Dec. 7, 2011: Pro Grade (3D Printer-Made?) ATM Skimmer…

In July 2011, a customer at a Chase Bank branch in West Hills, Calif. noticed something odd about the ATM he was using and reported it to police. Authorities who responded to the incident discovered a sophisticated, professional-grade ATM skimmer that they believe was made with the help of a 3D printer.

 

 

 

 

 

 

 

April 25, 2012: Skimtacular: All-In-One ATM Skimmer…

I spent the past week vacationing (mostly) in Southern California, traveling from Los Angeles to Santa Barbara and on to the wine country in Santa Ynez. Along the way, I received some information from a law enforcement source in the area about a recent ATM skimmer attack that showcased a well-designed and stealthy all-in-one skimmer.

 

 

 

 

 

 

 

 

 

 

 

July 24, 2012: ATM Skimmers Get Wafer Thin…

It’s getting harder to detect some of the newer ATM skimmers, fraud devices attached to or inserted into cash machines and designed to steal card and PIN data. Among the latest and most difficult-to-spot skimmer innovations is a wafer-thin card reading device that can be inserted directly into the ATM’s card acceptance slot.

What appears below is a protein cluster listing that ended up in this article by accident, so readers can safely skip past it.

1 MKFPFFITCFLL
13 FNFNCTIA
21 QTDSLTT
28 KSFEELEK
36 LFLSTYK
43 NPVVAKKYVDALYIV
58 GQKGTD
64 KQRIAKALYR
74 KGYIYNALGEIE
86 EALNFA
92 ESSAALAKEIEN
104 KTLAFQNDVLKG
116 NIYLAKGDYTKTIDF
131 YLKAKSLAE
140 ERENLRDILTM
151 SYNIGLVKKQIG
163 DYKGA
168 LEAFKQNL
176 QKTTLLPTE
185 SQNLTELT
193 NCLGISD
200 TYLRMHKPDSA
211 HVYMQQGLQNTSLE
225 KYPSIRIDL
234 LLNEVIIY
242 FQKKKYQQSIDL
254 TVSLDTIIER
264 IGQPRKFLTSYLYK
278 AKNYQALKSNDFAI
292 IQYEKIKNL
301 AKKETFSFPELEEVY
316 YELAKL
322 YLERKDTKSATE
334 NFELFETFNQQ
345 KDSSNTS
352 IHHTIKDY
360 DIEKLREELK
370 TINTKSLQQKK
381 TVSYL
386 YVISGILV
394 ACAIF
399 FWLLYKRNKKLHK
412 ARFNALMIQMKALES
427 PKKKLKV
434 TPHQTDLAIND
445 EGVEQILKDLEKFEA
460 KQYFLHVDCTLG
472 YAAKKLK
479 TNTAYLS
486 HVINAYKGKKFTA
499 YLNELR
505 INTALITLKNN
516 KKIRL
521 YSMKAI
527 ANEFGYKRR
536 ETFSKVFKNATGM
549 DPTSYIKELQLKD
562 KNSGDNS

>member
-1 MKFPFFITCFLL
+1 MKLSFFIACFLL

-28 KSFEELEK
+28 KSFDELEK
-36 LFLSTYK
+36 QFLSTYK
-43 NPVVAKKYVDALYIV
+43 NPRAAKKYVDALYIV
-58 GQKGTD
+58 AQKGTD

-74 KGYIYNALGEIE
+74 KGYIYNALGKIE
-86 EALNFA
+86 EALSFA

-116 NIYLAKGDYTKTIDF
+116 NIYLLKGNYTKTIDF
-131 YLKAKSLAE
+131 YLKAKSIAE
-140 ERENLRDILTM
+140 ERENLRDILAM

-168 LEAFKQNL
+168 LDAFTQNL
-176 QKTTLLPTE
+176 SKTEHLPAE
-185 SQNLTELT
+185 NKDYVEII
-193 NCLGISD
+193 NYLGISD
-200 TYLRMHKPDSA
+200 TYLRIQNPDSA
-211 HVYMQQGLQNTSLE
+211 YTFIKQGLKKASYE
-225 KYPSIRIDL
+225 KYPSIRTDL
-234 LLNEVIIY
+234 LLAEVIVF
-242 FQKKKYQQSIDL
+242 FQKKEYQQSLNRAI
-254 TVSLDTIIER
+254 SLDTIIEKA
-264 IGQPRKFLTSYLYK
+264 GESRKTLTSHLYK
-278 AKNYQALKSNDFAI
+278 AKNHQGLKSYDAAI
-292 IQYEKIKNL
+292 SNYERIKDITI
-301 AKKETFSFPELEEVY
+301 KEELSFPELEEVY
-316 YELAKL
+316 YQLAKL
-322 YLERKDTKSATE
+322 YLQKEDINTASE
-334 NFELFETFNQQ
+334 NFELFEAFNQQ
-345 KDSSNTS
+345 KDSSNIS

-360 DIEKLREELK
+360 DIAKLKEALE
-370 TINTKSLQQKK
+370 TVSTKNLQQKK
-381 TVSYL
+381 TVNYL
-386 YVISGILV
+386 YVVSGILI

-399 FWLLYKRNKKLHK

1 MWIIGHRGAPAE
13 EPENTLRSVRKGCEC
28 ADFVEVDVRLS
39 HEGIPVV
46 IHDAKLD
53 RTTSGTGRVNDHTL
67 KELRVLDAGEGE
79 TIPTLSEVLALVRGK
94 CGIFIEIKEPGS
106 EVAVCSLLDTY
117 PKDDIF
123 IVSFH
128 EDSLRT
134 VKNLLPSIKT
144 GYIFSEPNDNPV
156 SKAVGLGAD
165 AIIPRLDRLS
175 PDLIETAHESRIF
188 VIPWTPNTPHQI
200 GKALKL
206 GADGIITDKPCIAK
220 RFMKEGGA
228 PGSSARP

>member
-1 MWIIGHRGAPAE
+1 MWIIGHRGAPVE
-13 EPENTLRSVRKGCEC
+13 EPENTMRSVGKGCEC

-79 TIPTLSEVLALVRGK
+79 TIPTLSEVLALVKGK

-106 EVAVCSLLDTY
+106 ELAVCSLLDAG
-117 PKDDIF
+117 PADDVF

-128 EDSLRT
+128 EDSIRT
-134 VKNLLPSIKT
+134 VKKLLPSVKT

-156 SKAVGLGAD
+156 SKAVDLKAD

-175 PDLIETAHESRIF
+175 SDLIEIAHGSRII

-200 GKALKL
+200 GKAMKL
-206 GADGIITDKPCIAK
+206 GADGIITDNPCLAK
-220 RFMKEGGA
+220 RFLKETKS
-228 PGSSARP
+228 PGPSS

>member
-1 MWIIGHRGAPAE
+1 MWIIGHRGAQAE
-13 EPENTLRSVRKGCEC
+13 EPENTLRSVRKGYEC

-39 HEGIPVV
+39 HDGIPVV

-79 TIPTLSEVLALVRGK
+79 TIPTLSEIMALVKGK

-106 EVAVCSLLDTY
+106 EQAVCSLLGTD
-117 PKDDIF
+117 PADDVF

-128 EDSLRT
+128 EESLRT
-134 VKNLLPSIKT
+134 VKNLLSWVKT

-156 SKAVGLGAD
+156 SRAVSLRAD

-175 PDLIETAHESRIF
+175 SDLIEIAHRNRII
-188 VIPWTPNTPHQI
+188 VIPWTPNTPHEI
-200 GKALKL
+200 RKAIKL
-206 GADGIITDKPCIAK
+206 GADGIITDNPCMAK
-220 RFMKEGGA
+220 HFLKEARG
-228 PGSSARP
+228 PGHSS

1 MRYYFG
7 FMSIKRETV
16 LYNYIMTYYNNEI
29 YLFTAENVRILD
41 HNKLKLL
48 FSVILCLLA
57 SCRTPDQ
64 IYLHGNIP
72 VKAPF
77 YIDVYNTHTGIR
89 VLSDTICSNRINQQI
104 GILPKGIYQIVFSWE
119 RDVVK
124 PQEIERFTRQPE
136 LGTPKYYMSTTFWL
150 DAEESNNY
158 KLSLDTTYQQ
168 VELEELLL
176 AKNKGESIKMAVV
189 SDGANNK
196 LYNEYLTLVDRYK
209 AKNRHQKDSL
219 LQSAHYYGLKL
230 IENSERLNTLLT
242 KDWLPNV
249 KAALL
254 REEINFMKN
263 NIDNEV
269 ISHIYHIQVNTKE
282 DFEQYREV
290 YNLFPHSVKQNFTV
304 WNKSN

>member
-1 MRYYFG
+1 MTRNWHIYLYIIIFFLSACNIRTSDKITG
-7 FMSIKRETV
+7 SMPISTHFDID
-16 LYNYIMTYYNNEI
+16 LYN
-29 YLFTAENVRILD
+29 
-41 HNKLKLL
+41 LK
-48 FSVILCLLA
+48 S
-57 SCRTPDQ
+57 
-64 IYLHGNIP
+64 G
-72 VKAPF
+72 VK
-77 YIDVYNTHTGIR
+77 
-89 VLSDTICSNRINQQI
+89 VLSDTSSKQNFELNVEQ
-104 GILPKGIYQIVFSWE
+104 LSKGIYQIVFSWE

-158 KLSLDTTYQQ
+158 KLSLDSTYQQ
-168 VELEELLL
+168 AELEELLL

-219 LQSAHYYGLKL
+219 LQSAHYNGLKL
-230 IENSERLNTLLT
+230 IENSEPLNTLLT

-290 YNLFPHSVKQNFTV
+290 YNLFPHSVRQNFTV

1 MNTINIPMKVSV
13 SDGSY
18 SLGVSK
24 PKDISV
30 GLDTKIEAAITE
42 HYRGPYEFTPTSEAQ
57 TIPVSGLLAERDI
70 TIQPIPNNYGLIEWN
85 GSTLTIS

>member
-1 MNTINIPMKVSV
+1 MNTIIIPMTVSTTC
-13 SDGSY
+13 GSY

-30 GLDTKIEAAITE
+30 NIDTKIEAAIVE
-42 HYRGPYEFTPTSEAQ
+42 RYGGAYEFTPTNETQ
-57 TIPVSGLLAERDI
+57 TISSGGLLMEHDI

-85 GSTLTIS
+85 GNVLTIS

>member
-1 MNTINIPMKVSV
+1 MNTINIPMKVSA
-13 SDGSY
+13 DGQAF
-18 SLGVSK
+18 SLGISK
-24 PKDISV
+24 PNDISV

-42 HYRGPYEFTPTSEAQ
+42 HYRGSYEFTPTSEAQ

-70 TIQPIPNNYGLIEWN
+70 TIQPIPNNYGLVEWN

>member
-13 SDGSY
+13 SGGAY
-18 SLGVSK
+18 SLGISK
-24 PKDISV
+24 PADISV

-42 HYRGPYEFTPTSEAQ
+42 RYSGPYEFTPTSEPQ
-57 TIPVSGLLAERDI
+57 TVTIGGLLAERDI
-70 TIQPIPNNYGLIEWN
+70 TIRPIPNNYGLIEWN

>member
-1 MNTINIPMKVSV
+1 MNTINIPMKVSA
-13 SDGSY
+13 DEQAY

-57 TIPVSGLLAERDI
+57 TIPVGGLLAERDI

Sept. 5, 2012: A Handy Way to Foil ATM Skimmers…

I spent several hours this past week watching video footage from hidden cameras that skimmer thieves placed at ATMs to surreptitiously record customers entering their PINs. I was surprised to see that out of the dozens of customers that used the compromised cash machines, only one bothered to take the simple but effective security precaution of covering his hand when entering his 4-digit code.

 

 

 

 

 

 

 

cashtrapsingle Nov. 20, 2012: Beware Card- and Cash-trapping at the ATM…

Many security-savvy readers of this blog have learned to be vigilant against ATM card skimmers and hidden devices that can record you entering your PIN at the cash machine. But experts say an increasing form of ATM fraud involves the use of simple devices capable of snatching cash and ATM cards from unsuspected users.

 

 

 

 

 

 

 

A crude skimming device removed from an Inova Hospital in Fairfax, Va. last month.

Dec. 12, 2012: ATM Thieves Swap Security Camera for Keyboard…

This blog has featured stories about a vast array of impressive, high-tech devices used to steal money from automated teller machines (ATMs). But every so often thieves think up an innovation that makes all of the current ATM skimmers look like child’s play. Case in point: Authorities in Brazil have arrested a man who allegedly stole more than USD $41,000 from an ATM after swapping its security camera with a portable keyboard that let him hack the cash machine.